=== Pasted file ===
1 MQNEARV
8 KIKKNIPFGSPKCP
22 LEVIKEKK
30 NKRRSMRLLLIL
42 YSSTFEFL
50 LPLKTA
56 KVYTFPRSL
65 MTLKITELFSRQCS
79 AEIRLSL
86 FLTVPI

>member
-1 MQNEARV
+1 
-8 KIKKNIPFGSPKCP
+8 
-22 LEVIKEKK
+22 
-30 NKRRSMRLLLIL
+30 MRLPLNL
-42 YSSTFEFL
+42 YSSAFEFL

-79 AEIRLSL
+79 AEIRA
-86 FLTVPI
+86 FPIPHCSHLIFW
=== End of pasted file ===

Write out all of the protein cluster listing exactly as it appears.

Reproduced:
1 MQNEARV
8 KIKKNIPFGSPKCP
22 LEVIKEKK
30 NKRRSMRLLLIL
42 YSSTFEFL
50 LPLKTA
56 KVYTFPRSL
65 MTLKITELFSRQCS
79 AEIRLSL
86 FLTVPI

>member
-1 MQNEARV
+1 
-8 KIKKNIPFGSPKCP
+8 
-22 LEVIKEKK
+22 
-30 NKRRSMRLLLIL
+30 MRLPLNL
-42 YSSTFEFL
+42 YSSAFEFL

-79 AEIRLSL
+79 AEIRA
-86 FLTVPI
+86 FPIPHCSHLIFW